IT mightn’t have been quite the Masters experience he was expecting, but James Sugrue can look back on his week in Augusta with pride.
Although he didn’t have friends and family with him to share the experience, he will have many memories.
Birdies on several of the signature holes, 300 yard drives and even a ball into the water in Raes Creek told the story of an unforgettable experience at golf’s most famous major.
The Mallow man become the first golfer from Cork to compete at the Masters, and he was just the 6th Irish amateur to be invited to play.
Although he missed the cut, Sugrue set a new benchmark for Irish amateurs, he was the first amateur from GB&I to shoot a round under par.
His second round 71 was a great way to overcome the disappointment of his opening round.
Michael Collins was the only person to travel with James, the PGA Pro has coached James for 12 years and he was really upbeat after the second round.
“In round two James played superb golf,” said Collins in his online report from day two.
“When he got to 3 under for the round, the way he was playing, I really felt he could go on to shoot 6 or 7 under.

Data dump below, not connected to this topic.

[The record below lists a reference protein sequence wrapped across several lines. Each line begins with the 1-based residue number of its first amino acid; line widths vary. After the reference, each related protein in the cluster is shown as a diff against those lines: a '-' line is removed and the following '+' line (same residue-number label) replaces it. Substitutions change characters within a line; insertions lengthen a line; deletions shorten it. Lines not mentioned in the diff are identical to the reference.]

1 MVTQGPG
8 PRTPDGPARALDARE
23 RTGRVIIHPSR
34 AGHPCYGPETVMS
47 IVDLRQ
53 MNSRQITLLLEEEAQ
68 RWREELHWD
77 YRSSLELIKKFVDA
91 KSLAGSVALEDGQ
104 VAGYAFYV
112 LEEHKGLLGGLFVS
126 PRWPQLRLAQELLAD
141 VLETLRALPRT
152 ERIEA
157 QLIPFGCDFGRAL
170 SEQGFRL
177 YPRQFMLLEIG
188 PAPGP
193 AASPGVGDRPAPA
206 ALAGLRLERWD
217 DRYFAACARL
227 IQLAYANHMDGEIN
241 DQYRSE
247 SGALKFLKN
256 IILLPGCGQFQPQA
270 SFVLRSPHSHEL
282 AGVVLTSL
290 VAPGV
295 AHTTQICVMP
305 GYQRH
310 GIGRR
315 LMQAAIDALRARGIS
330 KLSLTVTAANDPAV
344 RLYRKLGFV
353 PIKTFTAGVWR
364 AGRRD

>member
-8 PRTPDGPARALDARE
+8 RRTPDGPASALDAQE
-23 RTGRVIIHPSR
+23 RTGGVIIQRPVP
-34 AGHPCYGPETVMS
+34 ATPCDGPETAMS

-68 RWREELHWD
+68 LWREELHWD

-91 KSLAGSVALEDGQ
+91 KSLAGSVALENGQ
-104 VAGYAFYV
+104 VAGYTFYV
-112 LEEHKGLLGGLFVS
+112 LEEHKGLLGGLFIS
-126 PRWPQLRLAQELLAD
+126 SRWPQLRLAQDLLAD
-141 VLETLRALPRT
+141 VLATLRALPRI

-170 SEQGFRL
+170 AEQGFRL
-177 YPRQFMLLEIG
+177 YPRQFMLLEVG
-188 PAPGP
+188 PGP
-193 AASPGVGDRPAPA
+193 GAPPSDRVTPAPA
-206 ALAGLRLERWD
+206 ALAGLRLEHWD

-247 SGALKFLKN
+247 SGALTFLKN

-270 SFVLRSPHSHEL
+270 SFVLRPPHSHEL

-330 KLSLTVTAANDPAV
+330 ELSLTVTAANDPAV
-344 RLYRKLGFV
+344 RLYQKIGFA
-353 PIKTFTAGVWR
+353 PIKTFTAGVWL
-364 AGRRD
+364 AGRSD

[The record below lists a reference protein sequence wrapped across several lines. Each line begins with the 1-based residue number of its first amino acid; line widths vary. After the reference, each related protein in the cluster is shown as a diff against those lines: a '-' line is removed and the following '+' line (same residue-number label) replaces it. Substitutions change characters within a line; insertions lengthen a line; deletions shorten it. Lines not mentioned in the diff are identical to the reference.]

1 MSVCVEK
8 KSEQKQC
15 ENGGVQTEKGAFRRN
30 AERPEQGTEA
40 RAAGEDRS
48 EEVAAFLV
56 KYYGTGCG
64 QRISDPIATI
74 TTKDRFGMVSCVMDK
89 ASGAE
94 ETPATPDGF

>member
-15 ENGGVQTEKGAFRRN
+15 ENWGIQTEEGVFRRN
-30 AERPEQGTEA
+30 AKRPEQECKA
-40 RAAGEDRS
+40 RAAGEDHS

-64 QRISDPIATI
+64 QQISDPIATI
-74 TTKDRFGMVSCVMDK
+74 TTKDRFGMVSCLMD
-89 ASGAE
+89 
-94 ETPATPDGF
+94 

"The next 4 holes proved critical, a missed short putt on 9 for par, slightly too much speed on the 12ft birdie putt on 10 and a roll short with his birdie putt on 11 after a brilliant approach from the right trees just stalled his momentum.”
And that lack of luck would hit Sugrue again on the signature 12th hole when a notorious change of wind saw his ball drop in the water resulting in a double bogey to go back to level par.
Collins was quick to praise his star student as he fought back from the disappointment of that setback.
“He gathered himself well and birdied 13, thanks to a bit of luck with his ball sticking on the bank for his second shot, and also birdied 16 with an excellent 8 iron and putt.
"His shot of the day was probably his 6 iron second shot on 18 from 172 metres up the hill, straight over the flag. While his one under 71 was a brilliant score, it could have been anything.
"Considering he hasn't had a tournament since the Irish open due to Covid, it was a great performance.”
While Sugrue hasn’t announced any date to turn professional, it’s likely that the Masters was his last tournament as an amateur.
Having played in three Majors, two European Tour events and a Walker Cup, Sugrue will be looking forward to competing at the highest level alongside tour professionals as he embarks on a career in the paid ranks.